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Putin comments on doping scandal in Russian sports

The Russian leader believes there is "political context" in the doping case

MOSCOW, December 14. /TASS/. Russia should bear partial responsibility for the ongoing doping scandal in national sports since it provided reasons for this scandal to flare up internationally, Russian President Vladimir Putin said on Thursday.
"It is obvious for us that this scandal keeps escalating ahead of Russia’s domestic political agenda," Putin said during his annual news conference.

"However, it is partially our own fault, since there were in fact cases of violations of anti-doping regulations (in Russia)," Putin noted. "Such cases of violations were registered in other countries as well, but we see no such politically agitated hype over this issue regarding these countries."

"I have no doubts that there is a political context in our country’s case," Putin stressed.
"Other systematic practices should not be omitted - for instance permission to consume performance enhancing drugs due to health requirements (Therapeutic Use Exemption or TUE)," the president said. "Should we let them participate under the out-of-competition format?"

"I do not want to offend anyone, since they all work hard and do their utmost, but the principles of competitiveness must be always observed," he added.

In July 2016, the International Olympic Committee (IOC) set up two separate commissions to probe doping abuse allegations in Russian sports as well as alleged involvement of state officials in manipulations with performance enhancing drugs, particularly at the 2014 Winter Olympics in Russia’s Sochi.

The first of the two commissions is an Inquiry Commission, chaired by the former President of Switzerland, Samuel Schmid. The commission is looking into accusations set out in the McLaren report that alleges the existence of a supposed institutional conspiracy in Russia’s summer and winter sports, in which the country’s state officials were allegedly engaged in.

The second investigative body at the issue is a Disciplinary Commission, chaired by IOC Member Denis Oswald. This commission is tasked to address alleged doping uses and manipulation of samples concerning the Russian athletes, who participated in the Olympic Winter Games Sochi 2014.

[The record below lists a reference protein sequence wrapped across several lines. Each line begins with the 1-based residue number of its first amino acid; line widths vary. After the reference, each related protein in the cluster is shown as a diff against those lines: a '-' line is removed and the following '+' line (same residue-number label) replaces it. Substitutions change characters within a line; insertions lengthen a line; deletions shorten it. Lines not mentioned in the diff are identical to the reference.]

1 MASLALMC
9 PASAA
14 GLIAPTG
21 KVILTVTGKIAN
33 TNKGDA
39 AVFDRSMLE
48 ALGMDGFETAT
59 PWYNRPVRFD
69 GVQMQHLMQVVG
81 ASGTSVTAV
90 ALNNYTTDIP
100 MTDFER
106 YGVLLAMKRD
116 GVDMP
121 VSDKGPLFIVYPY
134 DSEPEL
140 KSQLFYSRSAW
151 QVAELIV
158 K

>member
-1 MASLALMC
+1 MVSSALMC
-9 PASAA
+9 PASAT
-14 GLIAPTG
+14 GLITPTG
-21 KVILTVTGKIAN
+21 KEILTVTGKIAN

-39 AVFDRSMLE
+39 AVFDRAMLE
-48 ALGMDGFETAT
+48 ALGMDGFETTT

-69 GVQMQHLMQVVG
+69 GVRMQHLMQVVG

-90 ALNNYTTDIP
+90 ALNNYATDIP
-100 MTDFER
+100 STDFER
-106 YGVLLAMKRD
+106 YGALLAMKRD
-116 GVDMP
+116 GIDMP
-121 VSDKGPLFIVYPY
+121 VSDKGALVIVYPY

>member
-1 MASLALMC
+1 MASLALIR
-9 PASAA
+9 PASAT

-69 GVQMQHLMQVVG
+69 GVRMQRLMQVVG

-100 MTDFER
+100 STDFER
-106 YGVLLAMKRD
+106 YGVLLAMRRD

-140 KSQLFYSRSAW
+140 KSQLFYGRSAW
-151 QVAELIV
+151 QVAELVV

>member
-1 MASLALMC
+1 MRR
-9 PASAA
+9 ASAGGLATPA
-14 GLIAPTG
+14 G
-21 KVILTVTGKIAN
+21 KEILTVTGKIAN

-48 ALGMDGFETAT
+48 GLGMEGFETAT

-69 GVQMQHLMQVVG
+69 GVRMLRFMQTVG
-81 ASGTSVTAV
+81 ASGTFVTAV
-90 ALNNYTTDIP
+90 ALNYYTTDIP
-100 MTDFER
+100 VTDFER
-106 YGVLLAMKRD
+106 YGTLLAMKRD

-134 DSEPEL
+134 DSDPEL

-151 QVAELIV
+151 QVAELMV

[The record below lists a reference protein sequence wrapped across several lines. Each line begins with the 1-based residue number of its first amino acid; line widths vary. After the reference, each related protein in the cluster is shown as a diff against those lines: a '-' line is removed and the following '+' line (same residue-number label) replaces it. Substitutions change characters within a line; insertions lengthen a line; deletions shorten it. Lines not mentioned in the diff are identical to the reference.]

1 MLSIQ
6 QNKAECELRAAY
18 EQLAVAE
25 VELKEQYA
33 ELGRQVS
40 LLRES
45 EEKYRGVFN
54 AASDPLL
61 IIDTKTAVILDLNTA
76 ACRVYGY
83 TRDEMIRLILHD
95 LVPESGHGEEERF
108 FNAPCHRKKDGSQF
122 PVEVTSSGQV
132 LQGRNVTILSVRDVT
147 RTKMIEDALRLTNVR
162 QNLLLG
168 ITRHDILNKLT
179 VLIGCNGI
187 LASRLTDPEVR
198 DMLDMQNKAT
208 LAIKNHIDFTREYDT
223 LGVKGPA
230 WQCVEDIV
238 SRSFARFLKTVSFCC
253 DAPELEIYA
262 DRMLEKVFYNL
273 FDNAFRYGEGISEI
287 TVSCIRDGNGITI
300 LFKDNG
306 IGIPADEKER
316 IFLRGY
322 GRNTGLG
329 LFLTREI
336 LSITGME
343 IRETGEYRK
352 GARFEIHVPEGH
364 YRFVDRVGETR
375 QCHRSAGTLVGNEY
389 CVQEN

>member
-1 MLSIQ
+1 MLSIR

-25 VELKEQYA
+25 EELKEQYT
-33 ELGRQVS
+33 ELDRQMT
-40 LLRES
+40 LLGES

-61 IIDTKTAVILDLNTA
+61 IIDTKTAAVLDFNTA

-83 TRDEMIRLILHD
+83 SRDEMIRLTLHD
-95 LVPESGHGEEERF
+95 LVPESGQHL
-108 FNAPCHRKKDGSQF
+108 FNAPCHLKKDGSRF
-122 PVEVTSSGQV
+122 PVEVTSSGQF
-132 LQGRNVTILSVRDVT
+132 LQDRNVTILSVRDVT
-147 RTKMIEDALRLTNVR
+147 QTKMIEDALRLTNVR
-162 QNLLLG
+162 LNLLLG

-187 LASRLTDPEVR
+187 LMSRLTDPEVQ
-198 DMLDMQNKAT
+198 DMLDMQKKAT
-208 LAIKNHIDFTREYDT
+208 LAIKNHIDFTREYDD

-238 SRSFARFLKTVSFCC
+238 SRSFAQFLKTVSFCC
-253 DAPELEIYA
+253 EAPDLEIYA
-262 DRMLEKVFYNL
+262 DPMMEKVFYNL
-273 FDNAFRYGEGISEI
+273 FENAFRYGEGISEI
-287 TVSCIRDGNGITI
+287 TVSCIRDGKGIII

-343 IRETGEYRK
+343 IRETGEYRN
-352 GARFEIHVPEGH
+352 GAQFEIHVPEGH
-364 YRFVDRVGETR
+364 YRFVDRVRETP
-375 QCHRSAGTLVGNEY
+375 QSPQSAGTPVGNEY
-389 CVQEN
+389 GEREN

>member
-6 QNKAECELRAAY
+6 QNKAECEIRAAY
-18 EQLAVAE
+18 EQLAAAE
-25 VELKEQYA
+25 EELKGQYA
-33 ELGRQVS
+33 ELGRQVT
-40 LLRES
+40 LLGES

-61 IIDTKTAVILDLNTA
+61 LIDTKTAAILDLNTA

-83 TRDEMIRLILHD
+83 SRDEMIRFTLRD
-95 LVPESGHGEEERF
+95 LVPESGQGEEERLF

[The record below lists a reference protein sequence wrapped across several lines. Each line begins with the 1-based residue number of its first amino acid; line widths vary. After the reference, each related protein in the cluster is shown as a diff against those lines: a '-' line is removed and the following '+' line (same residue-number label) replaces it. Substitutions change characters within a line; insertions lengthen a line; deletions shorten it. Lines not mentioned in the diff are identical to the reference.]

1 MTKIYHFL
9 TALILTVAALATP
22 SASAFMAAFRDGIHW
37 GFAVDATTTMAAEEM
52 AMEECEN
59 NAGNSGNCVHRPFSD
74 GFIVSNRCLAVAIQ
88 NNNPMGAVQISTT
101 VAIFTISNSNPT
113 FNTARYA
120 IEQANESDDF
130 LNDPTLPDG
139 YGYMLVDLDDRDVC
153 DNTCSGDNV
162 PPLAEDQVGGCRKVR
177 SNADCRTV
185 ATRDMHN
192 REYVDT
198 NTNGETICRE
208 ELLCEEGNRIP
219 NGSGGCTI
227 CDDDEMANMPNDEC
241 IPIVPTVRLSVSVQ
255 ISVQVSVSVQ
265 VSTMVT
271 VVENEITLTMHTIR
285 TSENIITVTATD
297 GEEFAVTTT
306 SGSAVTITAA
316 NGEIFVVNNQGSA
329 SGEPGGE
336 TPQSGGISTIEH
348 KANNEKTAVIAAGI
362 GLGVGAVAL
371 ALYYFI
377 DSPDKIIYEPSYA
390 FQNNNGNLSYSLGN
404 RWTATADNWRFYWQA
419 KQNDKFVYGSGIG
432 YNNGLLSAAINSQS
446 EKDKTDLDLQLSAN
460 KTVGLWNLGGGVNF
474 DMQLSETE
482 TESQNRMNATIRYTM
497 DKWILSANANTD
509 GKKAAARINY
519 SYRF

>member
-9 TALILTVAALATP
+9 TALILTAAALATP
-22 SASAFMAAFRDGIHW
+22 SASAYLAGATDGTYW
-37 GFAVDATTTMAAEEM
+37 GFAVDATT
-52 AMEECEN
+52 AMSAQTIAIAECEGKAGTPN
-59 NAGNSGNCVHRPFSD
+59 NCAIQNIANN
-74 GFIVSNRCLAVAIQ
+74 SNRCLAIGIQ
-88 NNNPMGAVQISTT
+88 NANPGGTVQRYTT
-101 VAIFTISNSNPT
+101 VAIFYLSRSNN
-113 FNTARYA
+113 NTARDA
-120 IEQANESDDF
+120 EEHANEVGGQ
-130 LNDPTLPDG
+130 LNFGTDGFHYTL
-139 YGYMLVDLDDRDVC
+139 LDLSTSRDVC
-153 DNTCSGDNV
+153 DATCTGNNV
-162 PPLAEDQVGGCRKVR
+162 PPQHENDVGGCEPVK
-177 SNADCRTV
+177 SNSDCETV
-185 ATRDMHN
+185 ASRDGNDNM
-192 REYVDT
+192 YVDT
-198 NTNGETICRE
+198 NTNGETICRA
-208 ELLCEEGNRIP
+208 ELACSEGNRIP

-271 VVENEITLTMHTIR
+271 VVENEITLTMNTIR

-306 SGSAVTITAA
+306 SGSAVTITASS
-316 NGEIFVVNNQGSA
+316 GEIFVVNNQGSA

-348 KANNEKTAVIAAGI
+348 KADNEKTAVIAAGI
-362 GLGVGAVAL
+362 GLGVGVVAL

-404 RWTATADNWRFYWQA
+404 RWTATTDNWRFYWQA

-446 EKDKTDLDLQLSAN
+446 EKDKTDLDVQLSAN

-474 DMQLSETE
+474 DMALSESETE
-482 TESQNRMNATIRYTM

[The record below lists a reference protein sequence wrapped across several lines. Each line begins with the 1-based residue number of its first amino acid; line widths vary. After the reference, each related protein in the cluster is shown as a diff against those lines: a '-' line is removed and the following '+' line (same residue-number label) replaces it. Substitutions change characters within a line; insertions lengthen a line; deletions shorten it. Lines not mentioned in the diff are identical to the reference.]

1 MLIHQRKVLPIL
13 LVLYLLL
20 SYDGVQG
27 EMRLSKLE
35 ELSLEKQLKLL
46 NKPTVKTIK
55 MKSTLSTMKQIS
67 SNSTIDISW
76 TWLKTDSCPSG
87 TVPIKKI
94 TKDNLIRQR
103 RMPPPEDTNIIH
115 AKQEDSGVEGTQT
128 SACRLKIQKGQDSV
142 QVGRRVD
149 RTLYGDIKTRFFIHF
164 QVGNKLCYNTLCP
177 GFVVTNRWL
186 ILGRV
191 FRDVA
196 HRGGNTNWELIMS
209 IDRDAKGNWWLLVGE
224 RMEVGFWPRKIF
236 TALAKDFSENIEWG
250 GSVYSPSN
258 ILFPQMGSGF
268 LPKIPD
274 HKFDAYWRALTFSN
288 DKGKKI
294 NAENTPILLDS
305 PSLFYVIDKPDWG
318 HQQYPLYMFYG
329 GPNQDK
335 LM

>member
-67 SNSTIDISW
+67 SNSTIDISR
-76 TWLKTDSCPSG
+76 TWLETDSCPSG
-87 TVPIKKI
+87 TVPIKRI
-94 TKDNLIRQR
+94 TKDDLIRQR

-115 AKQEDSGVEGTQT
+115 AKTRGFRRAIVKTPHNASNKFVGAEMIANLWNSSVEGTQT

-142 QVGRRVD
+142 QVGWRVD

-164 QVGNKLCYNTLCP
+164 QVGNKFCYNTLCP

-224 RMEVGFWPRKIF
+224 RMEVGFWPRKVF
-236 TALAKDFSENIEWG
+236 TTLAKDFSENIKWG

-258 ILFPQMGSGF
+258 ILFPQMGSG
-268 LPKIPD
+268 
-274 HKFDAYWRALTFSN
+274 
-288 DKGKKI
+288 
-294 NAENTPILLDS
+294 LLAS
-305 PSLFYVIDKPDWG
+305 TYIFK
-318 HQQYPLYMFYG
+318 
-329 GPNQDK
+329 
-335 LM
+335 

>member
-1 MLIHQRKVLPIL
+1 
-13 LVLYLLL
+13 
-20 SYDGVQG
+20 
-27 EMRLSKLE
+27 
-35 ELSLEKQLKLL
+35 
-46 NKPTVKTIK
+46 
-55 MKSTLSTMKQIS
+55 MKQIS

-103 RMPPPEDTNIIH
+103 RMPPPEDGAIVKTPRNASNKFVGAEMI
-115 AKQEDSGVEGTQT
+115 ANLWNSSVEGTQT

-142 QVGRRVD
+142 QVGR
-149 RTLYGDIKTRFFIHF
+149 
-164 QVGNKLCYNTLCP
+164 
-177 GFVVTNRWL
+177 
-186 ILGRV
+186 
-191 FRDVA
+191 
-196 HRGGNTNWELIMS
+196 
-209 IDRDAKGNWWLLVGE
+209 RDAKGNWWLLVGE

The IOC Executive Board announced its decision on December 5 to suspend the entire Russian national team from taking part in the 2018 Winter Olympic Games in South Korea’s PyeongChang over multiple doping abuse allegations.

The IOC, however, stated that doping-free athletes from Russia might go to the 2018 Olympic Games under the classification of neutral athletes, or the OAR status, which stands for ‘Olympic Athlete from Russia.’ The IOC reserved the right to determine which Russian athletes, will have the right to go to 2018 PyeongChang under the neutral status.

The Executive Board of the IOC also announced last week that the Russian Olympic Committee (ROC) was to reimburse the costs incurred by the IOC for the probes and to contribute to setting up an Independent Testing Authority (ITA), which carries a price tag of $15 million.

The world’s governing Olympic body stated that not only did it ban Russian Deputy Prime Minister Vitaly Mutko and ex-Sports Minister Yury Nagornykh from attending all Olympic events in their official capacities, but it also yanked the membership of the ROC and its President Zhukov. A number of additional sanctions against other Russian sports officials followed from the IOC as well.

The upcoming Olympics, which are 23rd Winter Games, will take place in South Korea’s PyeongChang on February 9-25, 2018.

Therapeutic Use Exemption

In September 2016, an anonymous group of hackers came up with information on their website about hacking personal medical histories of athletes from the United States and the drugs they were prescribed in recent years, which were on WADA’s restricted list.

The group announced that it hacked the ADAMS database and leaked documents proving that WADA found an official loophole to sanction the use of banned performance enhancing drugs under the TUE system, which was extensively used by US legendary tennis stars Serena and Venus Williams, US four-time Olympic Champion in gymnastics Simone Biles, as well as North American women’s basketball player Elena Dolle Donne.

Official sources later confirmed that athletes in question were officially allowed to take banned performance enhancing drugs due to their health restrictions under WADA’s official permission known as the Therapeutic Use Exemption.